Thinking about Parkland

Robert Tracinski brought us a thoughtful post over the weekend at The Federalist.

Early this week, I wrote an article taking the Parkland kids to task for spreading a lot of bunkum, not just about guns, but about the general state of the world — which I backed up with some facts and figures, and even some charts and graphs.

In response, I got a lot of the usual hate mail, but what struck me was how the general response was summed up in this exchange.

Logic and facts: what have they ever done for us?

The hyping of the Parkland kids is one giant appeal to emotion. The approach is to go to a school where a shooting happened and carefully select a small number of kids who are reasonably articulate and willing to go along with the full gun-control agenda. Ignore the ones who don’t. Then give these kids the backing of well-funded and well-connected advocacy groups. Fly them around the country and book them on cable TV shows. Then insist that these 17-year-olds are invested with absolute moral authority, and if anyone challenges this, scream at them for being insensitive to the victims of a horrific crime and basically hating children and wanting to see them die.

This only works on two conditions. First, it works because the media cooperates. If the NRA flew pro-Second Amendment kids around and tried to book them on news shows, the media would suddenly develop professional ethics and either turn them down or grill them about being shills for the gun lobby. But the other Parkland kids are treated as concerned citizens, and no one in the media thinks they are under any obligation to note that the kids are basically being bankrolled by Michael Bloomberg.

But the second condition is more important: This works because people want it to work. It aligns with their preconceptions and resonates with their emotions. So they assume that emotional power will sweep away all opposition.

If you are on the left, you are probably now feeling outrage that I am dismissing your advocacy of gun control as mere emotionalism. If you are on the right, you are probably feeling smugly superior to those lefties who are always so invested in their “feels.”

For the benefit of both sides, let me flip the script. Let’s say that instead of invoking the Parkland kids, I were to invoke the parents of Kate Steinle.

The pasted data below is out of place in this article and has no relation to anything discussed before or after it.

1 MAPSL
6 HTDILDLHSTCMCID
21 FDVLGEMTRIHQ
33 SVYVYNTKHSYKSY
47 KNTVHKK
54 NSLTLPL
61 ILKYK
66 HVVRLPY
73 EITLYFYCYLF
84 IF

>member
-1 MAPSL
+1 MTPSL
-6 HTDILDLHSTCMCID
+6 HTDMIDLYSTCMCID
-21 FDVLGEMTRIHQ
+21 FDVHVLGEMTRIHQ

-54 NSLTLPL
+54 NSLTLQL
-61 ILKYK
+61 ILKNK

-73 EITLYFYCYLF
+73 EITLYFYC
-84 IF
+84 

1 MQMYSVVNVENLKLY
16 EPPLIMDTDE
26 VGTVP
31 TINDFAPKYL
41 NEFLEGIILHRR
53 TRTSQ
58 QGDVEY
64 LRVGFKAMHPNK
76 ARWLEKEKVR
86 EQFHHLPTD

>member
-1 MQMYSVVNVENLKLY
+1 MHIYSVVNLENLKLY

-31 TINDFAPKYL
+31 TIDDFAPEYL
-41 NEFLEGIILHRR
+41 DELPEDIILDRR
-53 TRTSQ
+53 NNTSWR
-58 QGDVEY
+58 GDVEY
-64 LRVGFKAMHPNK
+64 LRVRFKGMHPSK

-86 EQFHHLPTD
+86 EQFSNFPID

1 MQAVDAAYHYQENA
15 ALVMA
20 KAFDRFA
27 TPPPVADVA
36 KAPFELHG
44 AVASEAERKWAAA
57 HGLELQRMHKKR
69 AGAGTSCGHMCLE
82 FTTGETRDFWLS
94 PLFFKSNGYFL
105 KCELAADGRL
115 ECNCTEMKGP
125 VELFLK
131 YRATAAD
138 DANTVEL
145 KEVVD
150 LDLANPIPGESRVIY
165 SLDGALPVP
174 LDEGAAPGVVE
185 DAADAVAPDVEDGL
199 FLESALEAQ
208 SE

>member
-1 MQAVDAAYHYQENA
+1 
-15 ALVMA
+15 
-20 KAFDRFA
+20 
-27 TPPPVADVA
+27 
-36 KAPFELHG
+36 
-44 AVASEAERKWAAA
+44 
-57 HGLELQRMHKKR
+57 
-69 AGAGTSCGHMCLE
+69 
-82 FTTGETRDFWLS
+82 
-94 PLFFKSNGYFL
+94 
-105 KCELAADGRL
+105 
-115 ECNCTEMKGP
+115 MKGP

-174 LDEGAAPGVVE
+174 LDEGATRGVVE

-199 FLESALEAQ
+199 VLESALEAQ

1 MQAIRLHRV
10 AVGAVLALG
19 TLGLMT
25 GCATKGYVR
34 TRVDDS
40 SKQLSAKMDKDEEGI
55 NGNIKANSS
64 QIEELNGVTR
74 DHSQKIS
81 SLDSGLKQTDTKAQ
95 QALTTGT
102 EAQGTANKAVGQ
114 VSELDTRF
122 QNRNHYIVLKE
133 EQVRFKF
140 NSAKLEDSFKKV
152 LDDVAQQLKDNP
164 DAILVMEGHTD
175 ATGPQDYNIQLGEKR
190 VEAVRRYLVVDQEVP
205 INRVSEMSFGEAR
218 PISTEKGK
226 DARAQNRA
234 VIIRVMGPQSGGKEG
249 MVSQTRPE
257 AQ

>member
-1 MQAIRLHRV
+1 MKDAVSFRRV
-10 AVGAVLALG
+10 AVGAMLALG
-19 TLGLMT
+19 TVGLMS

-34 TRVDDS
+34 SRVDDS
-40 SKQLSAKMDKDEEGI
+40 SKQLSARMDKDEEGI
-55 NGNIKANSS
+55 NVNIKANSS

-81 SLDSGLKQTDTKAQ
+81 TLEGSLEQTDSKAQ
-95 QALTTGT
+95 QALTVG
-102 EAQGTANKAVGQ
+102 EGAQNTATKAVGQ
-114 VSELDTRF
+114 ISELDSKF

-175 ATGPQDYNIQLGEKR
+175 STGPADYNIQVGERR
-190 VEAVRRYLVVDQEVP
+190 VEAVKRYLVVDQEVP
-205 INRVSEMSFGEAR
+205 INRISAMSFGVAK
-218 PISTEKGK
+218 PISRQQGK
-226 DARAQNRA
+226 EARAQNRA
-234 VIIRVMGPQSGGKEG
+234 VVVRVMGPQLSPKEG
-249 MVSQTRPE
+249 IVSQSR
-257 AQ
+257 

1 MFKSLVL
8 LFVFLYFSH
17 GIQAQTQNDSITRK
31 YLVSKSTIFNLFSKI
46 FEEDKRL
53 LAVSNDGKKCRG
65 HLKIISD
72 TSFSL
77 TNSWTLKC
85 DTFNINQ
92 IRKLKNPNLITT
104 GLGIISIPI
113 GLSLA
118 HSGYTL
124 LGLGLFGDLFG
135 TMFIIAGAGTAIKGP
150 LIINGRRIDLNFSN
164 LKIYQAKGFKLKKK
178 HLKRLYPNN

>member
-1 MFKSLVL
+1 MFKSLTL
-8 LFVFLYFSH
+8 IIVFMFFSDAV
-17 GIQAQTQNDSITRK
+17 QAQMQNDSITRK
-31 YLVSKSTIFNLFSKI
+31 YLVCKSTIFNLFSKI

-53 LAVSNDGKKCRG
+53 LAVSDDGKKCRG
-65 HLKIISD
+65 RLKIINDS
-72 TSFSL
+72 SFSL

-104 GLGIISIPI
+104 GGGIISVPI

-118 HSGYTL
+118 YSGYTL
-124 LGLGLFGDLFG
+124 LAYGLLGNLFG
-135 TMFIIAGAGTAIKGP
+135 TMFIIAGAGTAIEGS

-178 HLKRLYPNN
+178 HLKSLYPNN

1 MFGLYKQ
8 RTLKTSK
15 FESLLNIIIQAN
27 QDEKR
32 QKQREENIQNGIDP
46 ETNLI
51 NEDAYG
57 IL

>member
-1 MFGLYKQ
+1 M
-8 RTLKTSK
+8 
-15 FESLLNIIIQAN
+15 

Remember her? She was the young woman who was killed in San Francisco by a bullet fired from a gun held by an illegal immigrant. (Prosecutors were unable to prove the shooting was not an accident, which is why he got off on only a weapons charge.) Steinle’s death couldn’t be used to make the case for gun control, because she was shot with a handgun stolen from the car of a law enforcement officer, someone whose weapon would not be banned. But the shooter was an illegal immigrant from Mexico who had been previously deported multiple times, who was released onto the streets of a “sanctuary city.” So this shooting could be used to make the case against sanctuary cities and against Mexican immigrants in general. Which is precisely what Donald Trump did.

Yet the form of the argument is exactly the same in the one case as in the other. It was an emotional appeal to the idea that if only one senseless death could be prevented by taking drastic action, then we’re required to do it — and you’re a monster who doesn’t care about human life if you raise any objections.

Keep reading.

He’s correct, of course, the right did do the same thing in the Kate Steinle case. It was an appeal to emotion, not facts. The right is better than his, at least we better be. Objective fact is not the realm of the Randists, although they do a better job of it than most, they go too far. Emotion matters, but it is not the overwhelming paragon that it often appears that the left thinks it is.

That’s one of the reasons for the old maxim, “Hard cases make bad law”.

Facts Matter.

In truth, when our founders designed out government, one of the reasons they designed the Senate as they did, at a remove for the electorate (elected by the legislature) and for a six year term, was simply to slow things down, to let emotions cool. That was an inherent feature of the design, which the irrational left couldn’t abide, and so the Wilson Government spearheaded it’s repeal. They were wrong, it helps us to maintain an objective, fact based law, not one based on capricious fallible emotion.

Part of their genius, overthrown by much smaller men.

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About NEO
Lineman, Electrician, Industrial Control technician, Staking Engineer, Inspector, Quality Assurance Manager, Chief Operations Officer

5 Responses to Thinking about Parkland

  1. the unit says:

    I read that in the end when a decision is finally made it’s final determining factor is emotion. I guess there is a study to show that. Don’t think the article where I read it gave a source. Maybe the statement was based on emotion. 🙂
    My favorite comment I read about Trumps future meet with Kim was “Mr. President, don’t come back waving a piece of paper.”
    Maybe Chamberlain’s decision and his piece of paper was based on emotion. Wishful appeasement.

    Liked by 1 person

    • NEO says:

      Emotion matters, certainly. And likely that article is right, eventually emotion tends to be the decider, but wise people first review the evidence and fact. Funny how often I’ve changed my mind after doing that. And no, I’m not claiming to be wise! 🙂

      Liked by 1 person

      • the unit says:

        Yeah, graduating from college in ’66 with a job in the bag, evidence and fact told me the Plymouth Belvedere would provide the transportation I needed. I bought the Chrysler 300 2 dr. coupe for some reason. 🙂

        Liked by 1 person

        • NEO says:

          I hear ya!!! 🙂

          Like

  2. Reblogged this on Boudica2015.

    Like

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